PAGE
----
Feeling inadequate? Great! Because His strength is made perfect in our weaknesses.

Give your Best Effort. Do it afraid.

Things I Learned this Term (or, Enjoying the Journey) pt. 3 Purpose

As in any large project, stating your purpose for your homeschool is an essential part of the process.  What are you trying to do here? What do you expect to do? How do the struggles and dreams that you have had over the years make you a better teacher? How do you like to learn? How do you best teach? How do your children best learn? Where do they struggle? What do they dream about? Where are they in their studies? What do they need? What do they want?  What does your family need from this experience? Ask all these questions. Pray about them. Discuss them with your husband or a fellow home educator or both. Where is God leading you?

Write down your purpose. Refine it. See if it rings true. Keep it handy. Check in with it often.

Now.  You have to make up your own purpose for your own family, but this is the one that Jon and I decided would work well at our house after a lot of thought and prayer. Our official family purpose is: “To seek after God and develop wisdom and virtue as we grasp the fullness of Truth, Beauty, and Goodness that God provides for us.”  It is important to us that our children are seeking after God and His purposes and not just seeking grades (good or not). We want them to develop godly wisdom and virtue and to find Truth, Beauty, and Goodness in the process. We work to set their feet in a large room and to teach them to care as much as we lead them to learn to know.

Now that we know what we are trying to do, we can look for the best way to accomplish it. You might try more than one idea before you hit on the thing that will work in your house. You might have some failure in the process. And, as you and your kids change, you may have to shift your methods. Your school day will be vastly different when your kids are 9, 5, and 4 then it will when your kids are 15, 12, and 11 and when they are 19, 15, and 14. Your purpose should remain steady, though. You’ll know where you are going for sure, and the plan will have room to develop as you go.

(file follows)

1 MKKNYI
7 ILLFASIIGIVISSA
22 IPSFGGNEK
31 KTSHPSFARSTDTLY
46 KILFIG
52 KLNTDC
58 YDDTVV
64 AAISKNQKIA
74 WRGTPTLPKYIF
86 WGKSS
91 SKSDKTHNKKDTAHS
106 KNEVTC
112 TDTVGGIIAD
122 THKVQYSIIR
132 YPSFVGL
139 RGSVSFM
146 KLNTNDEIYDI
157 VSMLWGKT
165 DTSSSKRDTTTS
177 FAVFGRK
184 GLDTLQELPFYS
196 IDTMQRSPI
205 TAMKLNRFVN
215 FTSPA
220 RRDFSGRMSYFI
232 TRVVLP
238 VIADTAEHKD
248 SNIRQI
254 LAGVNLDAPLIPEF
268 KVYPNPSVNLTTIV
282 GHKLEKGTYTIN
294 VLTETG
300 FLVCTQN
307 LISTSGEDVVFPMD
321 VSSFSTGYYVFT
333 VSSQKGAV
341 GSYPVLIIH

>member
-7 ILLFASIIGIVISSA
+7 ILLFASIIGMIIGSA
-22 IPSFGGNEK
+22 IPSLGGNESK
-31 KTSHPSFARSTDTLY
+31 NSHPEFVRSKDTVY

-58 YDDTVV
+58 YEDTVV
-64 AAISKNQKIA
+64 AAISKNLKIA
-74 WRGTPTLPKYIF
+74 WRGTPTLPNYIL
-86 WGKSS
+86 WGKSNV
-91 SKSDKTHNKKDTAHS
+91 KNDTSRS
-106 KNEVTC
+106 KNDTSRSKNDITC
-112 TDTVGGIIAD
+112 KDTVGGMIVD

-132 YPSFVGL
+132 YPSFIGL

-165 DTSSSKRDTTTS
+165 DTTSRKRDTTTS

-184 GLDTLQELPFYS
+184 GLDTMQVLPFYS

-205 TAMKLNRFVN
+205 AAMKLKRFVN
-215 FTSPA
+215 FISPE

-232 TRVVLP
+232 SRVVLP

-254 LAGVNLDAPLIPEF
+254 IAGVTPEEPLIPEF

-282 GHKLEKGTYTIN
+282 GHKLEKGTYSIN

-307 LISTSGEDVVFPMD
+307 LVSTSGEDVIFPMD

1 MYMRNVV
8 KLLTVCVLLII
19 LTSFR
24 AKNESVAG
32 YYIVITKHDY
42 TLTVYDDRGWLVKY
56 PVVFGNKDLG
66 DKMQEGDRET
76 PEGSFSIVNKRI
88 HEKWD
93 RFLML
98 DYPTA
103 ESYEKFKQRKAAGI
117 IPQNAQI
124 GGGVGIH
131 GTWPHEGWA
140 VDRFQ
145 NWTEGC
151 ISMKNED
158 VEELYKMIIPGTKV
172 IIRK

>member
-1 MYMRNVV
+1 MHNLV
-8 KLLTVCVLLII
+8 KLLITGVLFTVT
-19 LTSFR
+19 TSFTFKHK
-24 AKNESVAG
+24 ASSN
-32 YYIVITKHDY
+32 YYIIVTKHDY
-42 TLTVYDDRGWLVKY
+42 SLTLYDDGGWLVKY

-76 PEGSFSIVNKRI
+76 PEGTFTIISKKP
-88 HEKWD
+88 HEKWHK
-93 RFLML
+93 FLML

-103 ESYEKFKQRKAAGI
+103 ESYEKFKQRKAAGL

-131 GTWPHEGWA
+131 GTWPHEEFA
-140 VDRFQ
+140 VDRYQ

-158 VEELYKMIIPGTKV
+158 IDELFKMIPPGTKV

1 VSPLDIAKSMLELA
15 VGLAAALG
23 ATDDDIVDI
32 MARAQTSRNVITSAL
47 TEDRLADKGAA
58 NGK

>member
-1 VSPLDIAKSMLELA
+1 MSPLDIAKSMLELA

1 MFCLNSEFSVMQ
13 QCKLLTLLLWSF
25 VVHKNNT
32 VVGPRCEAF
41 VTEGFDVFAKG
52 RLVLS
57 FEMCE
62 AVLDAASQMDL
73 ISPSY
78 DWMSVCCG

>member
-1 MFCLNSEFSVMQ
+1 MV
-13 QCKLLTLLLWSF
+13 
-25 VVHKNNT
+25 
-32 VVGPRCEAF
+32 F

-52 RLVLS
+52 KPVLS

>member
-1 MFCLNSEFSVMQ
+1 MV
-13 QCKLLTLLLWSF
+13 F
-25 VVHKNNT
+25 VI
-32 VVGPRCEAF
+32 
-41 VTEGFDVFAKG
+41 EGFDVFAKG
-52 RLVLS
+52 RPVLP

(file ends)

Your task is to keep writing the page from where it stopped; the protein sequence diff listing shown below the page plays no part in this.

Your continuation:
That’s a really good thing, because I don’t control all of these boys’ choices, and I am losing more and more control every day. That isn’t a bad thing as much as a sign of growth. Gone are the baby days, when their boundary was the length of my reach or the baby gates on either side of the playroom. Actually, even the playroom is gone – turned into the household library because their toys now fit in their rooms and naps are a thing of the past. We can compel them to make right choices through explanation, reward, or discipline, but there are many things in their days now that we can’t make them do. I can’t make a boy copy something neatly. I can assure him that he can do it, I can encourage him along. But it has to be his decision to pick up the pen and make marks on his paper. I can’t make a boy write every step of his math problem down, but I can encourage him to develop the habit of doing so because it will make high math much simpler. Also, the more he writes, the faster he will get at writing and the easier it will be for him. There are other things I can’t will a boy to do if he doesn’t want to. I can make his life rather uncomfortable if he refuses, but I can’t make a boy weed a garden, practice an instrument, tie his shoes, or load the dishwasher. Yet, these tasks need doing, and most need doing daily. We accomplish many things through teamwork or duty to household or orchestra. But at some point, each of us has to choose to do what is right. That choice is no longer mine. It is his.

One particular area is made easier by knowing our purpose. Having a purpose helps us to limit activities for each student in order that we may have a plethora of good things without feeling overwhelmed. Even with this knowledge, I struggle to give everyone what they need without going overboard. This semester that we are just finishing was particularly hard because activities were spread out into slots that we needed to have free for schoolwork at home.  For years, I could control the whole schedule. Now, we have members of two different orchestras, violin lessons, basketball, and theater, as well as park trips, nature study, field trips, and time with grandparents.  All of these things are blessings, but I said No to spring soccer this year because we can’t do one more thing. Josiah and Gideon played soccer last spring. Rec league spring soccer is fickle in Oklahoma because it takes place during the rainy season. Our schedule is set enough that if a practice is rescheduled or postponed we probably won’t make it. Last year, we missed half the practices and several games. This year, I just said no. Not “No” to meeting friends at a park with a soccer ball… just “No” to the scheduling nightmare that last spring became. I know that doing a soccer league would be fun for the boys, but it would interfere with our purpose.